We are planning a jump from Guaymas to Conception Bay which is about 80 miles. We will definitely have internet within two weeks.

Saturday, November 5, 2011


Entering the busy Guaymas harbor

For the last three years, we've stuck to the Baja side of the Sea of Cortez, as many people do. There is so much to see and do over there that there didn't seem a need to come to the mainland side.

However, after three years of ending up in Santa Rosalia both for the last provision kick off before the summer, and then the clean up and reprovision after the summer, we decided we were ready for a break. When you provision for a family of three with a large dog, you end up with hundreds of pounds of food and fuel that you have to get onto your boat. Santa Rosalia (population 12,000) is great but it is a hard place to provision. There is no public transit system. There are no "large" grocery stores so you have to go to several stores to get all your stuff. It's always hot. The taxi bill is always high since you have to ask them to stop at several stores and wait while you shop.

So this year we decided to give Guaymas a try. Man, I wish we had figured this out years ago. Guaymas has so many advantages over Santa Rosalia that it is not even a contest. Like Santa Rosalia, Guaymas is a great, working Mexican town without a lot of tourists (like us) mucking things up. After that, there aren't a lot of similarities. Guaymas is a city of about 130,000 built on an extensive, well-protected, natural harbor. The Singlar marina is just a few blocks away from the downtown with it's bustling Central Market and a very good grocery store. The bus system is frequent and fast and costs 5 1/2 pesos per ride! The town boasts a Walmart, AutoZone, McDonald's, Leys', and much more all conventiently assessible through the transit system. It's easy to anchor out with lots of room and good protection.

The only negative to Guaymas is that the Singlar here has a very popular bar on the top floor that just gets cranking up around 10 pm Thursday, Friday, Saturday and Sunday. They book great bands and we have enjoyed quite a few concerts from our boat. Unfortunately they have a karaoke machine that they turn over to the drunks after the band stops playing around 1 am. They entertain themselves until around 3 am. With the volume at the max, the singers warble out Mexican tunes or badly pronounced songs in English. It's painfully funny and the first night I sat up laughing. I thought about vidoetaping it for the blog but decided to spare you. It's not so funny now after several nights missed sleep. Bring ear plugs.

Thursday, November 3, 2011

A Wild, Fun Ride

Sunset at Bahia Algodones on the mainland.

We had arrived at San Pedro Martir on October 25th in the calm before the storm and by the 27th, I couldn't stand spending another day in the anchorage at San Pedro Martir. The island is incredible, but the winds were seriously impeding my enjoyment. All day on the 26th we rocked and rolled in swell while the winds howled around us. We were protected from the true force of the wind which was blowing about 25 to 30 knots, but it was wrapping around the point and coming into the anchorage around 20 to 25 knots, along with a very worked up swell.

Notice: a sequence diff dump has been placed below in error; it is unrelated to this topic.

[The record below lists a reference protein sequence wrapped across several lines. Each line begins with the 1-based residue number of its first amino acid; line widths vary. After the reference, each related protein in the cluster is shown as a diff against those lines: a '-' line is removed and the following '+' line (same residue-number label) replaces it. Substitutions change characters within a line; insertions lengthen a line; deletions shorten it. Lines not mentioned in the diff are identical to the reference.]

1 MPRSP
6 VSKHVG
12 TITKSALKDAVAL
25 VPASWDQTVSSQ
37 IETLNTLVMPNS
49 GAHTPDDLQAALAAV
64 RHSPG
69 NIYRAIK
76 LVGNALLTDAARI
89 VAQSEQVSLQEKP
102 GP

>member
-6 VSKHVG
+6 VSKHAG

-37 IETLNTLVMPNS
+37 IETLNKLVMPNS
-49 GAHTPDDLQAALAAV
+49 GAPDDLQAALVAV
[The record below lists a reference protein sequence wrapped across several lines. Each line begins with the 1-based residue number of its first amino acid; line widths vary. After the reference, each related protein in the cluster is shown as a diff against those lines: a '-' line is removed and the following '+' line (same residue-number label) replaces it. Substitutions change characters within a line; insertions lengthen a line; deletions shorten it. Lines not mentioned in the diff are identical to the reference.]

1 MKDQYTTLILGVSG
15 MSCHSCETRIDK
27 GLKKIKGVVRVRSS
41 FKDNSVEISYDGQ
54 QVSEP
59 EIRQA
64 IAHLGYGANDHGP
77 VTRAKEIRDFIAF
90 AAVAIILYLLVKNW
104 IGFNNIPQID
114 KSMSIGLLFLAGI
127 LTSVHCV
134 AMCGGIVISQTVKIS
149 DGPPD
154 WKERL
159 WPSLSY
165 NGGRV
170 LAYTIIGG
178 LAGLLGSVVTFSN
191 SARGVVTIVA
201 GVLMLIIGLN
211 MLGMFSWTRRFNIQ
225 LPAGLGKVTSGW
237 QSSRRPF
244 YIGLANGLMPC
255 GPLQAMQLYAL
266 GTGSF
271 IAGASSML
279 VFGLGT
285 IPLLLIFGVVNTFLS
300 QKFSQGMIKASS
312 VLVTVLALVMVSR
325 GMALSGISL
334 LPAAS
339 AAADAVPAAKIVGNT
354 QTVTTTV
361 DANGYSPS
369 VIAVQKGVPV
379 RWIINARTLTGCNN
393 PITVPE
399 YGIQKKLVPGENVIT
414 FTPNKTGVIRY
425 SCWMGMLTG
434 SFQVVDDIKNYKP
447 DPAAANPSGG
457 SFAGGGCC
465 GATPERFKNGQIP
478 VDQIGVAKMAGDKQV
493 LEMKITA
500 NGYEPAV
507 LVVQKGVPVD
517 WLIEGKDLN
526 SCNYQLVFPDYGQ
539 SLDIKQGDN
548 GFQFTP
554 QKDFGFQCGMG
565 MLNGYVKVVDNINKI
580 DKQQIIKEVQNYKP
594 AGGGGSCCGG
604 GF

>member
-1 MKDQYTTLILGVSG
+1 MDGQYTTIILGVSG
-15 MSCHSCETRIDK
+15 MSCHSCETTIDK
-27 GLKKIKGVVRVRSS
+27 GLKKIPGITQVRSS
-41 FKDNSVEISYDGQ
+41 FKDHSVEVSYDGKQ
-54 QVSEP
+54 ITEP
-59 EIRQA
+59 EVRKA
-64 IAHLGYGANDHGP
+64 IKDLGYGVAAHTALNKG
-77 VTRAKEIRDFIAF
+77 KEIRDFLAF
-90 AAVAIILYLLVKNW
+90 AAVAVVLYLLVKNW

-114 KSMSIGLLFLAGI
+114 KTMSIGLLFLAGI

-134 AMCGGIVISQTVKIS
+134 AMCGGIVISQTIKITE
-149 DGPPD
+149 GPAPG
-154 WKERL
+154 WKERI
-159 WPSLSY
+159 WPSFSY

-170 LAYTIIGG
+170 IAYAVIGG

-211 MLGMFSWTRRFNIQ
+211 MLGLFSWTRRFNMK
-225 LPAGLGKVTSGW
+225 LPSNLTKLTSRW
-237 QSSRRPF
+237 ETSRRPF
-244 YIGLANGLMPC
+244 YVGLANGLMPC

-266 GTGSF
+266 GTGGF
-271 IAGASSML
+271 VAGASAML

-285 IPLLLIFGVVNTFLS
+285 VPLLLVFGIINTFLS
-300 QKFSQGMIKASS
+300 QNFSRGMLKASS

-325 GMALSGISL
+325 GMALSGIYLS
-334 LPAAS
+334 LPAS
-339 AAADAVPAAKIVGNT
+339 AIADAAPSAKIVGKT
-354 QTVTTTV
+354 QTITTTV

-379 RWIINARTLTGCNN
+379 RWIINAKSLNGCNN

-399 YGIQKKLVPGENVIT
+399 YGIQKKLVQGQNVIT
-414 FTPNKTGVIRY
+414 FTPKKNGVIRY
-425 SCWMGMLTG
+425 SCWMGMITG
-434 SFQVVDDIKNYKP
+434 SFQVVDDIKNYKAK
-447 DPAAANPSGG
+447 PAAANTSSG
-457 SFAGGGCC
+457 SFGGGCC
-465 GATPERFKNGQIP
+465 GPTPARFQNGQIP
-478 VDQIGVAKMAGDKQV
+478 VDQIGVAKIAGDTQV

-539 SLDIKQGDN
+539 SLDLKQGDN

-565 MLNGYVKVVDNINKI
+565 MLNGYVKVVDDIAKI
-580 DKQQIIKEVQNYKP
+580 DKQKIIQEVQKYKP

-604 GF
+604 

You just don't feel like doing much when it's that nasty out. Dinghy exploring is wet, lumpy and slow. Snorkeling is ruined because the sediment is all worked up and visibility is down. Even the sea lions were staying out of the water! Since there was no beach to walk, and way too many sea lions lining the rocky shore, land was out. So then you are stuck on the boat, watching movies and trying not to be sick.

Unfortunately, I was scared to pick up the hook. We were securely anchored, but less that 50 feet behind us, huge rocks rose up from the water. If our anchor left the sand, the current and winds could easily push us into the rocks before we could get the boat under control. In windy conditions at low speed, JaM is like a big Macy's Day Float, lots of windage and not much steering.

Our solution was to leave in the middle of the night, since the winds were calming down in the dark hours to 10 to 15 knots. So at 2:30 am on the 27th, Patrick and I pulled the hook and starting motoring out of the anchorage. Everything went smoothly and all my worries were for nothing (like worries usually are).

Once free of the island's protection, we settled into our course taking us toward the mainland. Our destination was about 80 miles away, but the wind was in a favorable direction. Slowly as dawn broke, the winds increased and we had quite a ride to the mainland. By the time we were nearing the coast after noon, the winds were 25 to 30 knots directly on our stern. We were flying along, wing on wing, doing a solid 7 to 9 knots! Wing on wing is a lovely way to sail and very comfortable. With the jib to one side, and the mainsail to the other, the boat is very balanced and stays relatively flat. Since you are traveling with the winds, you are tricked into thinking it's a lovely calm day, despite the white caps all around you.

When we reached the entrance to Bahia Algodones though, we suddenly got to feel the force of the wind. We furled the jib and pulled a hard left into the harbor. Suddenly 25 to 30 knots was on our beam and we were really flying, even with the main all the way over, spilling the wind. As we got further into the large bay, the waves were completely blocked, but the wind kept increasing since it was being funneled through the hills around the anchorage. The three of us, working as a team, quickly got the boat facing straight into the winds and had the main dropped in seconds. With that, it was just minutes before the hook was down next to a miles long, sandy beach lined with restaurants, hotels and resorts. Our summer in the north Sea of Cortez was over and we were back in the land of people. Our 80 mile trip took about 11 1/2 hours, which means we averaged almost 7 knots!

Wednesday, November 2, 2011

Isla San Pedro Martir

View to the north.

View to the south.